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THE LABOUR party is targeting City lawyers in an initiative designed to draw on what it views as an as untapped source of funds.
The Society of Labour Lawyers, which has been asked by party headquarters to raise at least £100,000, will hold a series of seminars in the New Year attended by front bench Labour MPs.
Entrance fees, charged at the market rate for commercial seminars, will go to Labour.
The initiative will be unveiled at the society's AGM at the Law Society in December, which will feature a speech by Peter Mandelson, the party's campaigns coordinator.
Although there are many high-profile Labour supporters in the legal profession, very few of them work in the City.
The initiative is the latest of a series of Labour campaigns to woo the City, which includes the setting-up of the 1,000 Club, a group of senior figures in business, including Rodger Pannone, senior partner at Pannone & Partners, who have made £1,000 donations to the party.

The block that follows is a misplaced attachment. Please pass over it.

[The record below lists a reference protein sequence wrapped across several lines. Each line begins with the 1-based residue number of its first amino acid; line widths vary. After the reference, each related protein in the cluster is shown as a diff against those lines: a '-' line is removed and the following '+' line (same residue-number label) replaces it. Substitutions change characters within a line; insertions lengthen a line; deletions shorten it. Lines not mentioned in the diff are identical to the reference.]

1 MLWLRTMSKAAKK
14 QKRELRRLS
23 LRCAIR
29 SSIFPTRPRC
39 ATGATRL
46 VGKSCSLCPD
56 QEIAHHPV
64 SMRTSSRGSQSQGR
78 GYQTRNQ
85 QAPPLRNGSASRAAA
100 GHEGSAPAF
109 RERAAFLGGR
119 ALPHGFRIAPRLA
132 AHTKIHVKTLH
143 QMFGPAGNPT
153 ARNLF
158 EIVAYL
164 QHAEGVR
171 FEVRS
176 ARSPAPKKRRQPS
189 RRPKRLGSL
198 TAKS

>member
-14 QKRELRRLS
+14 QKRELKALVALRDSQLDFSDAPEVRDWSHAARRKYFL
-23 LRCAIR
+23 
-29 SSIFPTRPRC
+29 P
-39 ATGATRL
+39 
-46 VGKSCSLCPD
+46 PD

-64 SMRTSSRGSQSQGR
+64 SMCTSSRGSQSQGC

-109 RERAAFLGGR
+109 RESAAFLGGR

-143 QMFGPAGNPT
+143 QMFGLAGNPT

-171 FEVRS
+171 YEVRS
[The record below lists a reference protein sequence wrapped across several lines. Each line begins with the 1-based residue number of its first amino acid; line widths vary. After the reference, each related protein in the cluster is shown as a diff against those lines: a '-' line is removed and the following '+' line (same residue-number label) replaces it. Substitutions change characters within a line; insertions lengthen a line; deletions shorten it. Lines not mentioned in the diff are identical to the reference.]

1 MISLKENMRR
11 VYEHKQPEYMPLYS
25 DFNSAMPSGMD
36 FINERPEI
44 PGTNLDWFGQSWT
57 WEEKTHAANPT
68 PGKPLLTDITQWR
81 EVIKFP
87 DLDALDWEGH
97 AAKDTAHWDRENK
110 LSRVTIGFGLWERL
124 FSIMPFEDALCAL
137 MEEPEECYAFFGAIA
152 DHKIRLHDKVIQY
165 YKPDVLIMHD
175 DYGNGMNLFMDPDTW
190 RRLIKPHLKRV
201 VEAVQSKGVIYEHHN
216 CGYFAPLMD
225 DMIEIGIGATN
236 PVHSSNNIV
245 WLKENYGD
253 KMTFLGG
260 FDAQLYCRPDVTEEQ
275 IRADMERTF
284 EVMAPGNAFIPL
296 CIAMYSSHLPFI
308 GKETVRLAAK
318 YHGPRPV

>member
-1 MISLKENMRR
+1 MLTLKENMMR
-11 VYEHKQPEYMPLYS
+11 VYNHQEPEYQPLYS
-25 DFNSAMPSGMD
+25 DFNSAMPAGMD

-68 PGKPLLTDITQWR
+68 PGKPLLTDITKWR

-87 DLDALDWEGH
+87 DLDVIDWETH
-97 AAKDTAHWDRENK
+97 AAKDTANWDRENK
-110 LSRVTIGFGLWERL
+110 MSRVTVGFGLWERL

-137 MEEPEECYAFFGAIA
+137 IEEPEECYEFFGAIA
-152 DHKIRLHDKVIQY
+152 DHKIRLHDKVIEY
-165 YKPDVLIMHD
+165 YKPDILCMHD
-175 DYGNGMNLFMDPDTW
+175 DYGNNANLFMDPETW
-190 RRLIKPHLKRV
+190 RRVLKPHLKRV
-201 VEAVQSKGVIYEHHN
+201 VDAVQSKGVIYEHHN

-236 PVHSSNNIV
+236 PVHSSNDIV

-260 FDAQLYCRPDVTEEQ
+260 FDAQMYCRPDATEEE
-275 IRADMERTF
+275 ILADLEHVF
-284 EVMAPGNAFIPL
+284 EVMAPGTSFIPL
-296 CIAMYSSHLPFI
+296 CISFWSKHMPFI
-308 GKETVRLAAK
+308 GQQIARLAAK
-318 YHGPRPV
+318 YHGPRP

Stephen Gare, head of intellectual property at Rowe & Maw, is a Labour supporter who would consider attending one of the seminars if it promised to be interesting.
He said that attititudes to Labour had thawed in the City but he would be surprised if many lawyers would be persuaded to donate to Labour.
James Goudie QC, chair of the Labour lawyers' group, added: "I certainly think that the monolithic and universally hostile position of the City towards the Labour Party has changed in recent times."
But Shailesh Vara, the McKenna & Co solicitor contesting Clare Short's Birmingham constituency, said: "City lawyers turning up to these seminars would be like turkeys voting for Christmas by supporting the higher taxes which will pay for a Labour government."
Terence Kyle, managing partner of Linklaters & Paines, said that his firm does not ally itself with any political party. "You can't remain independent if you support a party."